Patching the Planet

DINA and NEIL KINGSNORTH have written this article. We hope they will be regular contributors in 2023…

Image by Kitty Parsons

Imagine if we were to add all the gardens, community green spaces and allotments in the UK together.

They would cover an area bigger than all of the country’s nature reserves combined – at least 10 million acres.

We see potential in that. To us, every garden is a little patch of the planet. In our eyes, every patch of the planet wants to thrive and be abundant and productive, just as nature itself is.

With smart design, our gardens and green spaces can work just as we want them to, while inviting in and enriching nature.

Patch of the Planet (Llecyn o’r Blaned yn Cymraeg) is a working permaculture smallholding we steward on foothills of the ancient Preseli Hills. We run it to explore, deliver and teach ways to live at the small scale, in ways that work in harmony and collaboration with the natural world.

Before running this patch, we ran a nature-based garden design business that went by the same name. And that’s a service we still offer now: gardens designed for hedgehogs, bats, toads, birds, worms, butterflies, bees – and people.

At the core of our design approach is something called permaculture design, which is an intelligent design system informed by the natural patterns and systems of nature.

It’s a system that’s gathering pace all over the world, in gardens, farms and communities, and its basic principle is that by working with nature rather than against it, everyone’s a winner.

Here are four tips to think about when approaching your garden with an eye on nature:

Create food sources and habitats: Feeding the birds is a good start, but we can go a whole lot further when we think of our space as a biodiverse habitat. Even a few carefully selected plants can make a big impact on that. Guelder rose (Viburnum opulus), for example, feeds bees with its nectar, and birds such as Bullfinches and Waxwings with its berries, and its leaves are popular with hedgehogs for nesting material. Almost every garden can take a pond of some sort and the impacts of that for biodiversity are wonderful. Ponds support aquatic life, amphibians, moths, bats and birds just for a start.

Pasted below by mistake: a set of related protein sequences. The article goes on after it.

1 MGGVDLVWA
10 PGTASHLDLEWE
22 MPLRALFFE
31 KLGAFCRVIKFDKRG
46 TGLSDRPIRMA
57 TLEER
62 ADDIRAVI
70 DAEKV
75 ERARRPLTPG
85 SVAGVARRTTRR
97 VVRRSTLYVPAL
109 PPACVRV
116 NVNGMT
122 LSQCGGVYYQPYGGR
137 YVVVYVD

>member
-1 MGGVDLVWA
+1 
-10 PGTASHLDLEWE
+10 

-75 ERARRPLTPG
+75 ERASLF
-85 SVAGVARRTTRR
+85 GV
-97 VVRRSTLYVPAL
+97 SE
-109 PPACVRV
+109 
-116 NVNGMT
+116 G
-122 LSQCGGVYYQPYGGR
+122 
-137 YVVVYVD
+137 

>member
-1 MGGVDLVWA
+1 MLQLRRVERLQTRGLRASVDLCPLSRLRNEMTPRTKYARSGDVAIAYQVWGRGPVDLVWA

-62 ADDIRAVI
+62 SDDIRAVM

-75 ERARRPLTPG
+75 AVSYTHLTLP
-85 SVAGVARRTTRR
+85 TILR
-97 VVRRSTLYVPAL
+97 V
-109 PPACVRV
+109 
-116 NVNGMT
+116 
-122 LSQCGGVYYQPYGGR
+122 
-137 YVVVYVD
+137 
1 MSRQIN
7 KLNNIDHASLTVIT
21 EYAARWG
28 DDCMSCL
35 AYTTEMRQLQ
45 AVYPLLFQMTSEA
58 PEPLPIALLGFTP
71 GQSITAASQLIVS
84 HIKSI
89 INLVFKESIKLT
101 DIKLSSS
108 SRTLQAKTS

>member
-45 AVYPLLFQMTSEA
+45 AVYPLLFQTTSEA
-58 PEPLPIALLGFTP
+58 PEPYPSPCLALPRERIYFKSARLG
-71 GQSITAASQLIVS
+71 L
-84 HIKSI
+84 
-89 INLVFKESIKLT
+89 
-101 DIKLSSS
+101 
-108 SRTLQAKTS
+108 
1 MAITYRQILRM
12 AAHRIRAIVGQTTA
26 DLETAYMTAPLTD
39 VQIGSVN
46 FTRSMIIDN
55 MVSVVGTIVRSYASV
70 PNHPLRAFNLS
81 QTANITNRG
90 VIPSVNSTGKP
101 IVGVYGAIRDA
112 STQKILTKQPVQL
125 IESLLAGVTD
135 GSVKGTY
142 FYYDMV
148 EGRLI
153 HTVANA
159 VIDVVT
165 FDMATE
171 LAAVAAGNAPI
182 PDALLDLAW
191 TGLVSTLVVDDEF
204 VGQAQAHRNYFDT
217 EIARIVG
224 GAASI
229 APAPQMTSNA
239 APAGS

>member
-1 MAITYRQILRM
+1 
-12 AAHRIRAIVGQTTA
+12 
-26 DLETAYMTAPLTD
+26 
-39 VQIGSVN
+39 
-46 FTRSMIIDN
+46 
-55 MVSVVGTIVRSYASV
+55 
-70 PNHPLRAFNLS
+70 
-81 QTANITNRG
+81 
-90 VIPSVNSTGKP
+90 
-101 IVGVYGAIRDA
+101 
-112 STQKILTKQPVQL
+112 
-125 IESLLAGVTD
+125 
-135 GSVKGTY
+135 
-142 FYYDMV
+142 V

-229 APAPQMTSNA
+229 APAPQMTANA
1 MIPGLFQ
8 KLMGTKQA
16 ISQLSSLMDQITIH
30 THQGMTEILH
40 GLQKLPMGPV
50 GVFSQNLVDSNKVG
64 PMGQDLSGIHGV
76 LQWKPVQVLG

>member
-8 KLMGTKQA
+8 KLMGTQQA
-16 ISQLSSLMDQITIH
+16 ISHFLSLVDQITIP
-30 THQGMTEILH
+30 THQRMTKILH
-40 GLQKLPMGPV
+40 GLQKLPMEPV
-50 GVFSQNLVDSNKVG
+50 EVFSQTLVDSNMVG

Care for the soil: It all comes down to the soil. Far from being a lifeless mix of minerals, soil is an ecosystem bursting with an astonishing array of life. Bacteria, fungi, nematodes, springtails, worms and a million others interact with each other and plants to build fertility and soil structure. Without that living soil, not much else of the rest of the garden would be there. Limiting the digging, avoiding synthetic chemicals and feeding the soil life with composts or natural farming ferments is a great way to nurture that most fundamental of ecosystems.

Minimise your impact: When we mess about with our gardens, we often do so by bringing things in. Patios, structures, furniture. The natural world will always be happier if we can source materials we use locally, focus on materials that are natural, will biodegrade in time and that demand a lot of climate-changing carbon emissions for their production. Creating a nature-rich garden means thinking about the nature elsewhere too.

Design for all the visitors: There is no point planting that Guelder rose for the hedgehogs if they can’t get into the garden. There is no point trying to attract bats if a garden light deters them every dawn and dusk. Providing easy access, resting points and some spaces for drinking are all great ways to provide a warm welcome.

It’s never been more important to start to listen to and work with nature. Just think what those 10 million acres could achieve…

So it’s something of a mission for us, whether that’s on our own patch of the planet, in our training courses to build others’ confidence in nature-based design, or in designing spaces. Stay in touch with what we’re up to. Join us on Facebook or Instagram or come along to one of our upcoming face-to-face courses this year, including “Gardening and Growing in Harmony with Nature”, “An introduction to Permaculture”, and a full “Permaculture Design Course”.

Dina and Neil Kingsnorth



Kitty Parsons

Kitty has forgotten how long she has been here now but she loves Pembrokeshire for its beauty and it's people. She spends her time searching out stories for, swimming in the sea , drawing and painting as Snorkelfish and eating cake. She says " has been an opportunity to celebrate this beautiful county and its people. Keep the stories coming. We love to hear from you."

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